Kirsten Johnson has turned the idea of a textbook on its head.

Johnson, an associate professor of communications at Elizabethtown College, recently coauthored “Shoot, Edit, Share: Video Production for Mass Media, Marketing, Advertising, and Public Relations” with Jodi Radosh, a professor at Alvernia University in Reading, Pennsylvania. Published by Routledge, the textbook explains broad concepts of video production, including current technologies and framing shots.

Unlike most textbooks, “Shoot, Edit, Share” includes QR (Quick Response) codes to allow interaction between text and student. Johnson said the QR codes make the textbook unique and also made the book appealing to the publisher. According to Johnson, these videos are helpful in a variety of ways. Students are able to access videos for homework without having to log onto a database, whether they watch the embedded videos in the online textbook or scan the physical QR codes. In turn, this saves class time.

The videos, Johnson said, also are reflective of the textbook’s purpose. “Of all the things that should have videos in them,” the professor said, “a video production textbook (should).”

The textbook and its videos represent what Johnson describes as a broad area in the field of communications. “If you think about it, there has been an explosion in video production and distribution,” she said. “We have tons of cable stations, Amazon, Netflix and social media videos. There are so many jobs in (video production) that didn’t exist five years ago.”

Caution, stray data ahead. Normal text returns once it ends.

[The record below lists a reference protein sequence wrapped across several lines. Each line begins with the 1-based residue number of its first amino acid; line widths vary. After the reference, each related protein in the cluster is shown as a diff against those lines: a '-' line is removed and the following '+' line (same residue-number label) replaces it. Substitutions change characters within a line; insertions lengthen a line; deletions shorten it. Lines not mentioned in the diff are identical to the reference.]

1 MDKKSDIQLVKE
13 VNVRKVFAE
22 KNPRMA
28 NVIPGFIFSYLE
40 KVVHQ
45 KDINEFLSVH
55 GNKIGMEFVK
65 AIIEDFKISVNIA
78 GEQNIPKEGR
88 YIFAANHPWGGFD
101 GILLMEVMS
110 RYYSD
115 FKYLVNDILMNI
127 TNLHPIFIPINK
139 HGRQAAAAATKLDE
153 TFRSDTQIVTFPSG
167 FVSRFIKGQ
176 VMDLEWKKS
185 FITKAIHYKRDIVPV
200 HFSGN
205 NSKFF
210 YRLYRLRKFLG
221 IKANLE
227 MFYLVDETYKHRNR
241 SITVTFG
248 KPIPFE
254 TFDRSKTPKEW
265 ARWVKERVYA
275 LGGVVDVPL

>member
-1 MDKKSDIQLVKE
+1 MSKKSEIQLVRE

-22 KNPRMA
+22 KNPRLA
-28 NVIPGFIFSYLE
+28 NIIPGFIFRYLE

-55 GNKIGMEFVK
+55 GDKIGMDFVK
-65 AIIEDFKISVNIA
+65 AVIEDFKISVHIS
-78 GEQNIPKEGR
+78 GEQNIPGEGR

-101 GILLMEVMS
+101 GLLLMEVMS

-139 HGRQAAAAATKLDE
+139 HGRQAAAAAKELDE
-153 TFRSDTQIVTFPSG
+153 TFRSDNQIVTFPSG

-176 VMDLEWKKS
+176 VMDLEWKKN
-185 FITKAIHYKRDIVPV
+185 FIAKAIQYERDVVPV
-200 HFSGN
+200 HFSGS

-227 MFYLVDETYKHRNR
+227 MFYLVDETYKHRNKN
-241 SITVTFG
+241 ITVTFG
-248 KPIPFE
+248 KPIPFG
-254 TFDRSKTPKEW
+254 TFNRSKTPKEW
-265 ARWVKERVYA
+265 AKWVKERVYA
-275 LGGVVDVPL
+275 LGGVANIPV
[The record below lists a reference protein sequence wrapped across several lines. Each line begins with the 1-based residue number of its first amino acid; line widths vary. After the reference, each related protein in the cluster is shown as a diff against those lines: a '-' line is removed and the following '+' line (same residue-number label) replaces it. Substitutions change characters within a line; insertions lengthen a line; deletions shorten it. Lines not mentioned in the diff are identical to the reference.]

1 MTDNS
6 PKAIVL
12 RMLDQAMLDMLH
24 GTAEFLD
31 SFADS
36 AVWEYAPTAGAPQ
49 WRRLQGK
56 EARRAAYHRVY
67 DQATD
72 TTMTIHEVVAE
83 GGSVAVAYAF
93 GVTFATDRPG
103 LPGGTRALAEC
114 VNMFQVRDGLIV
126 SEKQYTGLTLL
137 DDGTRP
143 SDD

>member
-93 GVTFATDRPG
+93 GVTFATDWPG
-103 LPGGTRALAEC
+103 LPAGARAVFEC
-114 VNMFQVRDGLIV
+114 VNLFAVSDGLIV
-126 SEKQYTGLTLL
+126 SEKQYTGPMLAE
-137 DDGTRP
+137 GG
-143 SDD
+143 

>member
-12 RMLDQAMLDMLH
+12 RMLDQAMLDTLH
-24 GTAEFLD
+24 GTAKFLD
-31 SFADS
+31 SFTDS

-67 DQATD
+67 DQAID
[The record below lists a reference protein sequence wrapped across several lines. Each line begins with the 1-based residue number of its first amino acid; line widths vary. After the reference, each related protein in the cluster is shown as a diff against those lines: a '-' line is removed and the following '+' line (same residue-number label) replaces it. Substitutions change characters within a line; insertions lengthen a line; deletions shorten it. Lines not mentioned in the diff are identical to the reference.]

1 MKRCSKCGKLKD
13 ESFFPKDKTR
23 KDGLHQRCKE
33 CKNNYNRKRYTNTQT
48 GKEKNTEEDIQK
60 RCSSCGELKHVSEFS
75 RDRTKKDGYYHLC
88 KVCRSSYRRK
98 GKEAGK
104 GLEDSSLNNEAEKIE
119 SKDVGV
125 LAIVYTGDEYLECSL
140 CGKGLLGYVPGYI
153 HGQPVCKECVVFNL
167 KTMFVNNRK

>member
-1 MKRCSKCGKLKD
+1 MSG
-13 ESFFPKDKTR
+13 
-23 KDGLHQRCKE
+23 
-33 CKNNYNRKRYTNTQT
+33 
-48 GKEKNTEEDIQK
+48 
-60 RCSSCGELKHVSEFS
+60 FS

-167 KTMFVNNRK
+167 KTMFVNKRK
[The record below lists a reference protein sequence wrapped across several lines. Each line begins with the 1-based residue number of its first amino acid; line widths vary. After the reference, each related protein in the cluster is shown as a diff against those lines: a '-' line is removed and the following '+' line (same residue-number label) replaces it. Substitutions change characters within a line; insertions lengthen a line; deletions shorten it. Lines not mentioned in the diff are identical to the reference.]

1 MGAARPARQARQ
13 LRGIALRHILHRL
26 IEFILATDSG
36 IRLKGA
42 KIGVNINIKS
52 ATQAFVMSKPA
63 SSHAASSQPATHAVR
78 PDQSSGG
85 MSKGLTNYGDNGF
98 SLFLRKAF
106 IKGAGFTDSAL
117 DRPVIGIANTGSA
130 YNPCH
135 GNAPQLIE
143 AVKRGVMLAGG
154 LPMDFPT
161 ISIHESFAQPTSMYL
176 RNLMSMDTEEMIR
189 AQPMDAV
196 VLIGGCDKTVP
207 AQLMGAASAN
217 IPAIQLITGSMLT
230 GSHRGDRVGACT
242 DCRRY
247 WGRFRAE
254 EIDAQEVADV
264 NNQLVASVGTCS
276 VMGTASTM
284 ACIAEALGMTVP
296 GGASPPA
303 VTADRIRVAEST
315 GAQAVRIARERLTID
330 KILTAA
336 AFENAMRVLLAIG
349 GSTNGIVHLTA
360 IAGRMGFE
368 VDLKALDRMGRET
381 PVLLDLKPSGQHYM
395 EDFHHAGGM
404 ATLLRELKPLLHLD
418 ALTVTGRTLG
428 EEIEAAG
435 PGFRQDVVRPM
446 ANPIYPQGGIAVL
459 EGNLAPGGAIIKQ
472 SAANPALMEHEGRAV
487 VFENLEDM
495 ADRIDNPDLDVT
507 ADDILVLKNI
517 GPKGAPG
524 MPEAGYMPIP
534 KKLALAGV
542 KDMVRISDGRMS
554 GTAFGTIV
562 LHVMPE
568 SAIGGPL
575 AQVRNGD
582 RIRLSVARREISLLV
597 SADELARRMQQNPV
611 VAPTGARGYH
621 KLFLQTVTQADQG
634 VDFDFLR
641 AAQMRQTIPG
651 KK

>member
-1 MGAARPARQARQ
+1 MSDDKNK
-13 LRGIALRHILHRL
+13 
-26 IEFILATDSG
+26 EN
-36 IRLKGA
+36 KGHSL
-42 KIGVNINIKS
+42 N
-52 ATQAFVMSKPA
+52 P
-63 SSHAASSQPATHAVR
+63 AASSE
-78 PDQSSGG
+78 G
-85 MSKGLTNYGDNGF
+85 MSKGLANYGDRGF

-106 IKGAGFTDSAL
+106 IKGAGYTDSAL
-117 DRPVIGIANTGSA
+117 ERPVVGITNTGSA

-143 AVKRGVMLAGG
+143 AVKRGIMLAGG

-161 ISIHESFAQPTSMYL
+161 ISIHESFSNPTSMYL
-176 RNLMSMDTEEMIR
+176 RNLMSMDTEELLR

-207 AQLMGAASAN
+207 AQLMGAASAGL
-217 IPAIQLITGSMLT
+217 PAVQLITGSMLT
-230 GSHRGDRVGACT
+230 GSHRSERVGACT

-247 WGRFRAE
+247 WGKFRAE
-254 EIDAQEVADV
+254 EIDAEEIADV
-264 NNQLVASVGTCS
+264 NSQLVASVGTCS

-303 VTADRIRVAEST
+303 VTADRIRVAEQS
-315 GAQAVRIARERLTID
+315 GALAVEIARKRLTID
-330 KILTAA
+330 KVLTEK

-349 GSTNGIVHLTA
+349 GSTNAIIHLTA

Johnson said that she and Radosh, who had previously worked together at WGAL-TV8 in Lancaster, Pennsylvania, found there was a need for a textbook that wasn’t “overly technical in nature.” Many video production textbooks are written to describe intricacies of camera operations and other specifics. However, “Shoot, Edit, Share” is accessible to anyone interested in video production, not just communications majors.

This makes the subject easier for students. “Students just weren’t reading the textbooks we were using,” Johnson said. “They were just so difficult to read.”

Johnson emphasized that the book is written not just for mass media students but also for marketing, advertising and public relations students. “People going into these areas are being called upon more and more to show video production proficiency,” she said.

According to Johnson, she and Radosh plan on implementing “Shoot, Edit, Share” into their video production classes this fall. Colleagues of theirs have already begun using the book and have reported that students enjoy the textbook’s hands-on approach.